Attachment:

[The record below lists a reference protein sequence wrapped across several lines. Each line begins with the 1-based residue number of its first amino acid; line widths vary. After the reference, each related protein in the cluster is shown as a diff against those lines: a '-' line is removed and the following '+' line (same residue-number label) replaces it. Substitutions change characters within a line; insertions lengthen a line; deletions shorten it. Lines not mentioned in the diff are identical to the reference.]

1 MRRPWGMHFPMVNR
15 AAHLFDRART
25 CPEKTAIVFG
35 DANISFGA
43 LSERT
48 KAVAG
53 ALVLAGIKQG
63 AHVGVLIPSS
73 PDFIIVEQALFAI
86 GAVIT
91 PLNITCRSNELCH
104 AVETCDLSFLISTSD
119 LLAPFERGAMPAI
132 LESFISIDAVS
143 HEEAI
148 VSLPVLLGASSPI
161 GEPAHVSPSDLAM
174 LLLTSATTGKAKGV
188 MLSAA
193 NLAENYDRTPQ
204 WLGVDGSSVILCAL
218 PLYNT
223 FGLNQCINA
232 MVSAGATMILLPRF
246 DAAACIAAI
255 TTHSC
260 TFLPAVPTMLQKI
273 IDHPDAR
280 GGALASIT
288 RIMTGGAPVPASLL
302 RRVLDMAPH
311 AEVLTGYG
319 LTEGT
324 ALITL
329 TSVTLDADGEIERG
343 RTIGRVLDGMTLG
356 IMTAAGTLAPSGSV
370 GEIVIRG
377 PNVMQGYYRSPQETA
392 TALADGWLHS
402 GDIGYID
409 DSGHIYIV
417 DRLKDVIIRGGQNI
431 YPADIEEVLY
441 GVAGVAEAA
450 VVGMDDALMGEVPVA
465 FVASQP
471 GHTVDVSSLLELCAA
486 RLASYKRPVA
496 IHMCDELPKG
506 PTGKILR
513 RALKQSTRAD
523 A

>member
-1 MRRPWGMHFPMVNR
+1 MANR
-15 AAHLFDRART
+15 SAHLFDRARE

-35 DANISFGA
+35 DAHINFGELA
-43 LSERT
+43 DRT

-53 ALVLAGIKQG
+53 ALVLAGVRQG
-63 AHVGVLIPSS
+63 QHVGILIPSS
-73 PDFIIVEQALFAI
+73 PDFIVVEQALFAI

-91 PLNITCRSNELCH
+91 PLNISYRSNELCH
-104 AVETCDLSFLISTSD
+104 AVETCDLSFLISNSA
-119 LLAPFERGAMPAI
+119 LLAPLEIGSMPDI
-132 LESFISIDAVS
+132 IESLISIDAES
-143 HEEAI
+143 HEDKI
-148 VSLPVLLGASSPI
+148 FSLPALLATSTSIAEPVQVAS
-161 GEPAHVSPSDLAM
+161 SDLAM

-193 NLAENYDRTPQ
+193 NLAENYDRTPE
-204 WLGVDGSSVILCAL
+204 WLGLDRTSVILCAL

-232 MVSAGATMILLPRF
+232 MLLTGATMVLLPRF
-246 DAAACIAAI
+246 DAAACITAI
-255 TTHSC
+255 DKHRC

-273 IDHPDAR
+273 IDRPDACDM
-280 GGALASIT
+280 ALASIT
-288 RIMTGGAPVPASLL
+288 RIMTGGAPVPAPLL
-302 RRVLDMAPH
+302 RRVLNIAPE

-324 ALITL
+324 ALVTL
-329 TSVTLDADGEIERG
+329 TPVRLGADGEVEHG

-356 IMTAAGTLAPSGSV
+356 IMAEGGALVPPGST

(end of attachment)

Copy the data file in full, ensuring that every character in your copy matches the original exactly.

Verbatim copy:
[The record below lists a reference protein sequence wrapped across several lines. Each line begins with the 1-based residue number of its first amino acid; line widths vary. After the reference, each related protein in the cluster is shown as a diff against those lines: a '-' line is removed and the following '+' line (same residue-number label) replaces it. Substitutions change characters within a line; insertions lengthen a line; deletions shorten it. Lines not mentioned in the diff are identical to the reference.]

1 MRRPWGMHFPMVNR
15 AAHLFDRART
25 CPEKTAIVFG
35 DANISFGA
43 LSERT
48 KAVAG
53 ALVLAGIKQG
63 AHVGVLIPSS
73 PDFIIVEQALFAI
86 GAVIT
91 PLNITCRSNELCH
104 AVETCDLSFLISTSD
119 LLAPFERGAMPAI
132 LESFISIDAVS
143 HEEAI
148 VSLPVLLGASSPI
161 GEPAHVSPSDLAM
174 LLLTSATTGKAKGV
188 MLSAA
193 NLAENYDRTPQ
204 WLGVDGSSVILCAL
218 PLYNT
223 FGLNQCINA
232 MVSAGATMILLPRF
246 DAAACIAAI
255 TTHSC
260 TFLPAVPTMLQKI
273 IDHPDAR
280 GGALASIT
288 RIMTGGAPVPASLL
302 RRVLDMAPH
311 AEVLTGYG
319 LTEGT
324 ALITL
329 TSVTLDADGEIERG
343 RTIGRVLDGMTLG
356 IMTAAGTLAPSGSV
370 GEIVIRG
377 PNVMQGYYRSPQETA
392 TALADGWLHS
402 GDIGYID
409 DSGHIYIV
417 DRLKDVIIRGGQNI
431 YPADIEEVLY
441 GVAGVAEAA
450 VVGMDDALMGEVPVA
465 FVASQP
471 GHTVDVSSLLELCAA
486 RLASYKRPVA
496 IHMCDELPKG
506 PTGKILR
513 RALKQSTRAD
523 A

>member
-1 MRRPWGMHFPMVNR
+1 MANR
-15 AAHLFDRART
+15 SAHLFDRARE

-35 DANISFGA
+35 DAHINFGELA
-43 LSERT
+43 DRT

-53 ALVLAGIKQG
+53 ALVLAGVRQG
-63 AHVGVLIPSS
+63 QHVGILIPSS
-73 PDFIIVEQALFAI
+73 PDFIVVEQALFAI

-91 PLNITCRSNELCH
+91 PLNISYRSNELCH
-104 AVETCDLSFLISTSD
+104 AVETCDLSFLISNSA
-119 LLAPFERGAMPAI
+119 LLAPLEIGSMPDI
-132 LESFISIDAVS
+132 IESLISIDAES
-143 HEEAI
+143 HEDKI
-148 VSLPVLLGASSPI
+148 FSLPALLATSTSIAEPVQVAS
-161 GEPAHVSPSDLAM
+161 SDLAM

-193 NLAENYDRTPQ
+193 NLAENYDRTPE
-204 WLGVDGSSVILCAL
+204 WLGLDRTSVILCAL

-232 MVSAGATMILLPRF
+232 MLLTGATMVLLPRF
-246 DAAACIAAI
+246 DAAACITAI
-255 TTHSC
+255 DKHRC

-273 IDHPDAR
+273 IDRPDACDM
-280 GGALASIT
+280 ALASIT
-288 RIMTGGAPVPASLL
+288 RIMTGGAPVPAPLL
-302 RRVLDMAPH
+302 RRVLNIAPE

-324 ALITL
+324 ALVTL
-329 TSVTLDADGEIERG
+329 TPVRLGADGEVEHG

-356 IMTAAGTLAPSGSV
+356 IMAEGGALVPPGST